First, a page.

by Robert Gillis
Published in The Foxboro Reporter July 1999
I was born just over a year after JFK’s assassination, so my memory of the man is only through history – and my father. Dad was a very devoted fan of JFK, and I remember finding him, on more than one occasion, listening to speeches JFK had made, or reading volumes about the slain president. Once, Dad was crying.
“Where were you when Kennedy was shot?” The question is often asked, and the responder will then fill you in on what a terrible time that was for the country and the impressions that would stay with them forever. For many, November 22, 1963 marked the day America lost its innocence. Camelot could fall. Even the youngest and brightest could be brought down.
Since that time, there have many such senseless tragedies: Bobby Kennedy, Martin Luther King Jr., Anwar Sadat, John Lennon, Christa McAuliff and the Challenger crew, Princess Diana. And many others.
And this week, John F. Kennedy Jr., along with his wife and sister-in-law.
Each with their own gifts, some not without controversy, but each making a difference in the world. Some died by acts of violence. Others died needlessly in freak accidents. They all died too young. Too soon.
“Where were you when Challenger blew up?”
“Where were you when Princess Diana died?”
In this age of instant communication, 24 hour news programs and live coverage of everything, we feel somehow linked and moved by people we’ve never met. Witness the unbelievable outpouring of support, flowers and cards when Diana died. This week, look at all the people gathered on the Vineyard, paying last respects to JFK Jr..
I was never enamored by the Kennedy mystique. I’ve never really been a student of politics or history, and I dismiss the notion of the Kennedy “curse.” Acknowledging that the family has had more than its share of tragedy and controversy, they are also fundamentally rooted in contemporary American politics. They are often vilified in the press, but they’ve done great good as well. And several of them – JFK Jr. included, have become American icons.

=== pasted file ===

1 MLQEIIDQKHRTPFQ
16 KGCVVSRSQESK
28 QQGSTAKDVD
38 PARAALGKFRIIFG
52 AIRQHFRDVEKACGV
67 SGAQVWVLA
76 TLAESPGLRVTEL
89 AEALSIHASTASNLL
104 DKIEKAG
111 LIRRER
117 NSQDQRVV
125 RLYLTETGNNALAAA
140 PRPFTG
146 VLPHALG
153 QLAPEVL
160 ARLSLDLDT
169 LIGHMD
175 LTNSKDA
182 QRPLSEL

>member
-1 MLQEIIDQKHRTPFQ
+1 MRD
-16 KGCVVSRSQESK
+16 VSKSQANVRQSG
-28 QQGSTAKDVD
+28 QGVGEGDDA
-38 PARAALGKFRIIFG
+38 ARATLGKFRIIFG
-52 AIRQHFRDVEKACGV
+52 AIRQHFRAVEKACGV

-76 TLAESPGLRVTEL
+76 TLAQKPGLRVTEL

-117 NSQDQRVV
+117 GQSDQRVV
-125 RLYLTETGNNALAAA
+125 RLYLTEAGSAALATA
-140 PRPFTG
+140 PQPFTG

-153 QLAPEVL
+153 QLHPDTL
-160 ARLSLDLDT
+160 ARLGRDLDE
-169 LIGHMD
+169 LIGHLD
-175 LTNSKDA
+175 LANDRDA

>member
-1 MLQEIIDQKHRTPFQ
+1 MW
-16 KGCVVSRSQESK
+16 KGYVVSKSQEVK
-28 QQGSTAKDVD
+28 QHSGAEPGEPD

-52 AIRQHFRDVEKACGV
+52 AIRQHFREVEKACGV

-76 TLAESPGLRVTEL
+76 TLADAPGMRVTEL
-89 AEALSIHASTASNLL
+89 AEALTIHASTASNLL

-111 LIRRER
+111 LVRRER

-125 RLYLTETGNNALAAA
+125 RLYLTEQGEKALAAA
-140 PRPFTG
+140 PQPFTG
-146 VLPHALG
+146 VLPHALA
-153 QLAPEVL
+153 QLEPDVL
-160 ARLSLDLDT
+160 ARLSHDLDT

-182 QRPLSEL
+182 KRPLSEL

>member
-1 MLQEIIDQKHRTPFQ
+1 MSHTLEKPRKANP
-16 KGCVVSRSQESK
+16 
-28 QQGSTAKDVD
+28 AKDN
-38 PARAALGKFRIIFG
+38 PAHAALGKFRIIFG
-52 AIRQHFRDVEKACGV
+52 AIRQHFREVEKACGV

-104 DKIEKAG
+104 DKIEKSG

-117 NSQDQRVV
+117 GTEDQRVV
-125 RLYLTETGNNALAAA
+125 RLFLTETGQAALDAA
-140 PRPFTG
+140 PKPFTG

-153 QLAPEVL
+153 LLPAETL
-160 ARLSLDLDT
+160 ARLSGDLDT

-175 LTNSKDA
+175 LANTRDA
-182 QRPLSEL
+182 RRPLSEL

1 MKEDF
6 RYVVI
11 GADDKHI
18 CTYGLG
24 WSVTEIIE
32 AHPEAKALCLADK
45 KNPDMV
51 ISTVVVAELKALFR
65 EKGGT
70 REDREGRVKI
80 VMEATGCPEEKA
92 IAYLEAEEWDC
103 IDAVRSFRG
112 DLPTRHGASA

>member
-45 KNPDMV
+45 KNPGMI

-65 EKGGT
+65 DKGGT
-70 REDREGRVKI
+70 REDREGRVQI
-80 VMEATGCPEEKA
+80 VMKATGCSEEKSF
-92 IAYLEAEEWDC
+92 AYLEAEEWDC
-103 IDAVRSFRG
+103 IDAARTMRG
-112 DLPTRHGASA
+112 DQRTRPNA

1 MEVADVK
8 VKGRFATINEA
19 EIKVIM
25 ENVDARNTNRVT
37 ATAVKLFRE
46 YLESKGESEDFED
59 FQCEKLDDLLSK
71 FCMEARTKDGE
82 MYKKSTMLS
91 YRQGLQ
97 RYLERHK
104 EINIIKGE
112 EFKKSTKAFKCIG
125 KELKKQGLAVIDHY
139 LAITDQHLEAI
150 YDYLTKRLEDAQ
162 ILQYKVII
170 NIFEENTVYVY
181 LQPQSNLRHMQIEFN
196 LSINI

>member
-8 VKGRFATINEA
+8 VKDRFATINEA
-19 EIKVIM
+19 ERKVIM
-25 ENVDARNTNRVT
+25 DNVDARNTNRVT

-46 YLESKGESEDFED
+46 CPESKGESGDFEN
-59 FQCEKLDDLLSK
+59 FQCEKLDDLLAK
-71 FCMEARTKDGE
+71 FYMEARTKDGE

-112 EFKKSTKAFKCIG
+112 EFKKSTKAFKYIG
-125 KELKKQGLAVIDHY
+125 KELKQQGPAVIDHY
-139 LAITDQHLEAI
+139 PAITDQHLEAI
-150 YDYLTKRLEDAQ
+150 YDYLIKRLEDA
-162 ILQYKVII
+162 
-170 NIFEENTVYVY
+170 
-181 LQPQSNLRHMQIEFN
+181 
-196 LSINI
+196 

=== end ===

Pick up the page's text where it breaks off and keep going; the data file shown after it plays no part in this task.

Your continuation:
I’d obviously never met JFK Jr., but read about his accomplishments and generosity, his Bar Exam challenge, and followed his career with passing interest. Yet his death touched me and I wondered, why did it affect me so personally?
Then it hit today, watching the coverage of his burial at sea: He wasn’t finished.
I remembered my best friend David, and how he lost not one but two teenage brothers a decade apart. Both lives had already shown great potential. Both would have made the world a better place. My own father died at 47 – and by coincidence I’m writing this on the 15th anniversary of his death. I could name several more I knew who each died too young. For each, there was much more for them to do.
Yes, JFK Jr. and others like him have far more exciting lives than ours, and accomplish great things we can only imagine doing. Perhaps some would argue that their lives were full even at the early ages they left us. Others may even say that their reckless lives speeded their demise.
But each of these people wasn’t finished. Watching the great outpouring of support for the man many called the crown prince of Camelot, I realized that he would have been a senator one day. And very likely, president. Maybe a very good president. I think so, anyway.
That’s why I mourn a man I never met. May he rest in peace. And may this further example of the brevity and unpredictability of life make each of cherish life and those we love just a little more.